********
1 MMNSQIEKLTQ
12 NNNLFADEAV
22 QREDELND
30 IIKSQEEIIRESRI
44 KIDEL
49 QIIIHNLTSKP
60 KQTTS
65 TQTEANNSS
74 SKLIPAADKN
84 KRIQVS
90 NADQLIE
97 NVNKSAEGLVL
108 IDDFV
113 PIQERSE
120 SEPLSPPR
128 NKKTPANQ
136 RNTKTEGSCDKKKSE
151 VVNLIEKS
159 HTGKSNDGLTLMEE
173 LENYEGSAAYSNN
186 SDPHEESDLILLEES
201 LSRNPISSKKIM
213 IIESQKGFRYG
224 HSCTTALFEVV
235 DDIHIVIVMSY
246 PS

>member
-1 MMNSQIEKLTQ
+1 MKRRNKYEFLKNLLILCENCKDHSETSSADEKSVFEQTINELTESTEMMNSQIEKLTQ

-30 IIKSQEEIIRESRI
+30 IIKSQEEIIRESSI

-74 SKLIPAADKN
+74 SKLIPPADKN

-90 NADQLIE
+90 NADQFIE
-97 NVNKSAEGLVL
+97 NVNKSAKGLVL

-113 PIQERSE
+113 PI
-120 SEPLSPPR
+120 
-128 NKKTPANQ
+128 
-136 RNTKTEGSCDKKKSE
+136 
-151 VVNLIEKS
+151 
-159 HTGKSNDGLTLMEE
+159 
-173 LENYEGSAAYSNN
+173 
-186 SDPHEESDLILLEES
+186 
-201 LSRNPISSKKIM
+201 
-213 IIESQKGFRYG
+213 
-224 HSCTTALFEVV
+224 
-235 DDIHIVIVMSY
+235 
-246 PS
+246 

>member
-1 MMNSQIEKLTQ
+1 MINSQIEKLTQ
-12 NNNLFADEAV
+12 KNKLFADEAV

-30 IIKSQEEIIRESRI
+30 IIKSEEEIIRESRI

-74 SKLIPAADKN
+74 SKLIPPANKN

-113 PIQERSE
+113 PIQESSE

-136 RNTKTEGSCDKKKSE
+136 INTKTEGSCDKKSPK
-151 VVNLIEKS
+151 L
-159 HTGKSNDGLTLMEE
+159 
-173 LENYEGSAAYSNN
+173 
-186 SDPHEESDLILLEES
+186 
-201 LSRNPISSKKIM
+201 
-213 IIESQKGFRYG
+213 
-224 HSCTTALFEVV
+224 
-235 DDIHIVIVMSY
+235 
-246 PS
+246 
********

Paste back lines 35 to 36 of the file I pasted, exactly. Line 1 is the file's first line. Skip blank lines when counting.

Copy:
+90 NADQFIE
-97 NVNKSAEGLVL